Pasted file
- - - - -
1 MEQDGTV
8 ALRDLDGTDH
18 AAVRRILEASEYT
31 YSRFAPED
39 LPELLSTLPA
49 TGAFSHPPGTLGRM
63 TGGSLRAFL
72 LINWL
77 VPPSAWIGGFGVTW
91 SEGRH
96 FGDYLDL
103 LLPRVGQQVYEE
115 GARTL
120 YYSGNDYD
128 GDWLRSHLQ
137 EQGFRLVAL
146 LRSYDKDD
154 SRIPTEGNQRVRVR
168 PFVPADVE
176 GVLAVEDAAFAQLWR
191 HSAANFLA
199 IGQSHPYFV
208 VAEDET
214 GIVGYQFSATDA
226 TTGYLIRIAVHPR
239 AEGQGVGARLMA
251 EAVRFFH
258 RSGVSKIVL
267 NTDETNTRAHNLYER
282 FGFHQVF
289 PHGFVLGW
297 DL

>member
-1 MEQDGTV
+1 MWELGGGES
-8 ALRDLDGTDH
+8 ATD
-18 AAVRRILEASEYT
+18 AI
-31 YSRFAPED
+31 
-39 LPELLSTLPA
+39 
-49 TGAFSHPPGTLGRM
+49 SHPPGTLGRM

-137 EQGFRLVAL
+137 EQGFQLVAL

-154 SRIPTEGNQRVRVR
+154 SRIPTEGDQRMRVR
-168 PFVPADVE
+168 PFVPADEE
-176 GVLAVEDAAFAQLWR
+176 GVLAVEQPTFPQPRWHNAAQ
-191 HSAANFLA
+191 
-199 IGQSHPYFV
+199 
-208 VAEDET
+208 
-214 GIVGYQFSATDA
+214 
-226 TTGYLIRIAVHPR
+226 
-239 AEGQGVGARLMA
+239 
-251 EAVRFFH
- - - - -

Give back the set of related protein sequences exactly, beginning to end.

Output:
1 MEQDGTV
8 ALRDLDGTDH
18 AAVRRILEASEYT
31 YSRFAPED
39 LPELLSTLPA
49 TGAFSHPPGTLGRM
63 TGGSLRAFL
72 LINWL
77 VPPSAWIGGFGVTW
91 SEGRH
96 FGDYLDL
103 LLPRVGQQVYEE
115 GARTL
120 YYSGNDYD
128 GDWLRSHLQ
137 EQGFRLVAL
146 LRSYDKDD
154 SRIPTEGNQRVRVR
168 PFVPADVE
176 GVLAVEDAAFAQLWR
191 HSAANFLA
199 IGQSHPYFV
208 VAEDET
214 GIVGYQFSATDA
226 TTGYLIRIAVHPR
239 AEGQGVGARLMA
251 EAVRFFH
258 RSGVSKIVL
267 NTDETNTRAHNLYER
282 FGFHQVF
289 PHGFVLGW
297 DL

>member
-1 MEQDGTV
+1 MWELGGGES
-8 ALRDLDGTDH
+8 ATD
-18 AAVRRILEASEYT
+18 AI
-31 YSRFAPED
+31 
-39 LPELLSTLPA
+39 
-49 TGAFSHPPGTLGRM
+49 SHPPGTLGRM

-137 EQGFRLVAL
+137 EQGFQLVAL

-154 SRIPTEGNQRVRVR
+154 SRIPTEGDQRMRVR
-168 PFVPADVE
+168 PFVPADEE
-176 GVLAVEDAAFAQLWR
+176 GVLAVEQPTFPQPRWHNAAQ
-191 HSAANFLA
+191 
-199 IGQSHPYFV
+199 
-208 VAEDET
+208 
-214 GIVGYQFSATDA
+214 
-226 TTGYLIRIAVHPR
+226 
-239 AEGQGVGARLMA
+239 
-251 EAVRFFH